October 16 marks World Food Day, an annual event which this year focuses on food security, conflict, displacement and migration. To date, about a million Rohingyas have fled Rakhine State of Myanmar, over half of them since August 25 this year. This mass influx presents a tremendous challenge not only to their food security but to that of the Bangladeshi host communities as well.
The government of Bangladesh and local communities in Cox's Bazar have shown a strong and praiseworthy commitment to care for this population in crisis; so has the international community. The United Nations World Food Programme (WFP) has by now reached 570,000 people with ongoing rice distributions, nearly the whole incoming population. This is in addition to the food assistance provided to over 100,000 people living in official camps and makeshift sites in Cox's Bazar who have arrived from Myanmar in earlier waves. But rice alone is not enough. Other food items such as pulses and oil are needed. Nutritious food is necessary for small children and pregnant and nursing women in order to reduce the risk of widespread child malnutrition.
Thanks to the commitment and hard work of the government of Bangladesh, the armed forces, host communities, government and private donors, and NGO partners, we will be able to provide more diverse food assistance to the refugees for a further few months. But long-term food assistance for all is beyond the capacity of WFP and the international community, no matter how much goodwill there is. Host communities have been very generous in sheltering and supporting the new arrivals, but for how long will they be willing and able?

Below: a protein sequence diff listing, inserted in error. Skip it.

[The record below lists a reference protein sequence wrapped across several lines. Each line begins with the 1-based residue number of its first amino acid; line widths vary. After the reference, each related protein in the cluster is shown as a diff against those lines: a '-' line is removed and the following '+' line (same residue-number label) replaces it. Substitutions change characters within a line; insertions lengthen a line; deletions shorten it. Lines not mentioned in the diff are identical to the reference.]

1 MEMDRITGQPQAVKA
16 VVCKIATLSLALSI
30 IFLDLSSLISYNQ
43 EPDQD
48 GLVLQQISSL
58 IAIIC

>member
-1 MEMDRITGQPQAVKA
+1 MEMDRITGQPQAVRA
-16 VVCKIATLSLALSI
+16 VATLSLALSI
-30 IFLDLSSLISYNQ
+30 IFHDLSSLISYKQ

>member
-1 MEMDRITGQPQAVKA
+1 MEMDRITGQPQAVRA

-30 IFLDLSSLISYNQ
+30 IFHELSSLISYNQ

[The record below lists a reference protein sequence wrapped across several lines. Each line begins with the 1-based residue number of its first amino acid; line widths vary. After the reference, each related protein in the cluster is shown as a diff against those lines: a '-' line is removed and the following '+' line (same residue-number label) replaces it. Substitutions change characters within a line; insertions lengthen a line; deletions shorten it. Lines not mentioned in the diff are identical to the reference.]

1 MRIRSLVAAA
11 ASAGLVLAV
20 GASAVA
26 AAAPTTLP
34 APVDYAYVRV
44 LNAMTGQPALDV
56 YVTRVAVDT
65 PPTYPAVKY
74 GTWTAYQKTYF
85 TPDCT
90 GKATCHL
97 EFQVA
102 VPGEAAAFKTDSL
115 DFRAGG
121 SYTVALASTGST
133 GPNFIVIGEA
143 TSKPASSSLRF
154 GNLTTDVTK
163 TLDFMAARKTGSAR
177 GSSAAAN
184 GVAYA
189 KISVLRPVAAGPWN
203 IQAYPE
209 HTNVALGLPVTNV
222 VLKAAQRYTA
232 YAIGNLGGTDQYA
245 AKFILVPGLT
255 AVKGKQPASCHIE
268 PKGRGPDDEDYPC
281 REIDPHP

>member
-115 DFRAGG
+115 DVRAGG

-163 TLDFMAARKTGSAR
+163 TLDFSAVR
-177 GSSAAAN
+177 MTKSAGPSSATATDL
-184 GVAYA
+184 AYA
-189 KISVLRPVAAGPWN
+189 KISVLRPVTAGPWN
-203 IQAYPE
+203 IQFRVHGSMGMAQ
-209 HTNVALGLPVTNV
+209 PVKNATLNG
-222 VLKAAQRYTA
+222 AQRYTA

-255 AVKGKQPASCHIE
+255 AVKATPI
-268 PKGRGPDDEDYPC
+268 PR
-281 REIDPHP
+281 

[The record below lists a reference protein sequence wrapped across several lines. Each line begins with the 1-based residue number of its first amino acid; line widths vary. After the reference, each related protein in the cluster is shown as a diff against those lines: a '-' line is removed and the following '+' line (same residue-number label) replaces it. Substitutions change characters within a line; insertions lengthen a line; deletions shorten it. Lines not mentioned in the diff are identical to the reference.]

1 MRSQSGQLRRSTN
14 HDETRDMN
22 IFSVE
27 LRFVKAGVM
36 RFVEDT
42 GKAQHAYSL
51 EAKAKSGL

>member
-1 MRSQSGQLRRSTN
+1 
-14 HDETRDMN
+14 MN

Food security beyond the initial period of blanket assistance will require that the new arrivals have opportunities and support for self-reliance, to the extent they can contribute. Men and women should have the opportunity to increasingly earn their basic living through wage labour or self-employment that does not distort local markets. It will require cooperation not only from the government and NGOs, but also from private sector partners to create such opportunities.
To facilitate this process of increased self-reliance and to reduce the pressure on a particular location, it would be desirable if Rohingya settlements could be distributed more broadly rather than being clustered in a few mega sites. As it stands, the clusters of makeshift camps are difficult to supply due to storage and road transport limitations. They will also make it more difficult for people to earn their living. Tightly clustered settlements are also vulnerable to natural disasters, including landslides and cyclones.
The recent influx of over half a million people is a big challenge for an area of Bangladesh that has faced challenges well before the current crisis. To ensure food security and a decent living for both local communities and new arrivals, we must collectively look to create opportunities from which both can benefit. In doing so, we may prevent an even bigger crisis from arising when negotiations could be underway for a safe return of those who have fled to Bangladesh.
Christa Räder is the World Food Programme Representative in Bangladesh.